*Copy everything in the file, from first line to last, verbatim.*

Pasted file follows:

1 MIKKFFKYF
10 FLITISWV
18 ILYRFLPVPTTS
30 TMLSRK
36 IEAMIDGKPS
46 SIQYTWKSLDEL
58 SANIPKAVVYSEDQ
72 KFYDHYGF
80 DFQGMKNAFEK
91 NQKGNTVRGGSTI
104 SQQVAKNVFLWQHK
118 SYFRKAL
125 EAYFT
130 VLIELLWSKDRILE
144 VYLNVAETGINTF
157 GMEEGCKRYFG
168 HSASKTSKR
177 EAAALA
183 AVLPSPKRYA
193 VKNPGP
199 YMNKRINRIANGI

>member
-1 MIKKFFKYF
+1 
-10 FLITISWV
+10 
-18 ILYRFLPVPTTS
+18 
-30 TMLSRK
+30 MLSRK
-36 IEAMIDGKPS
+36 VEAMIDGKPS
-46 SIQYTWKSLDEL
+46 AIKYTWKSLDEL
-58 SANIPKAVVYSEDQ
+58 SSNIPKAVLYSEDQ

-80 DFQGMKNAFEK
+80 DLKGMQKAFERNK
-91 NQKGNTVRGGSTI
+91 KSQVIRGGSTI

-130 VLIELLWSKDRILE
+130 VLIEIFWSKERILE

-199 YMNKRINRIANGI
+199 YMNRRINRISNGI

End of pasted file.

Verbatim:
1 MIKKFFKYF
10 FLITISWV
18 ILYRFLPVPTTS
30 TMLSRK
36 IEAMIDGKPS
46 SIQYTWKSLDEL
58 SANIPKAVVYSEDQ
72 KFYDHYGF
80 DFQGMKNAFEK
91 NQKGNTVRGGSTI
104 SQQVAKNVFLWQHK
118 SYFRKAL
125 EAYFT
130 VLIELLWSKDRILE
144 VYLNVAETGINTF
157 GMEEGCKRYFG
168 HSASKTSKR
177 EAAALA
183 AVLPSPKRYA
193 VKNPGP
199 YMNKRINRIANGI

>member
-1 MIKKFFKYF
+1 
-10 FLITISWV
+10 
-18 ILYRFLPVPTTS
+18 
-30 TMLSRK
+30 MLSRK
-36 IEAMIDGKPS
+36 VEAMIDGKPS
-46 SIQYTWKSLDEL
+46 AIKYTWKSLDEL
-58 SANIPKAVVYSEDQ
+58 SSNIPKAVLYSEDQ

-80 DFQGMKNAFEK
+80 DLKGMQKAFERNK
-91 NQKGNTVRGGSTI
+91 KSQVIRGGSTI

-130 VLIELLWSKDRILE
+130 VLIEIFWSKERILE

-199 YMNKRINRIANGI
+199 YMNRRINRISNGI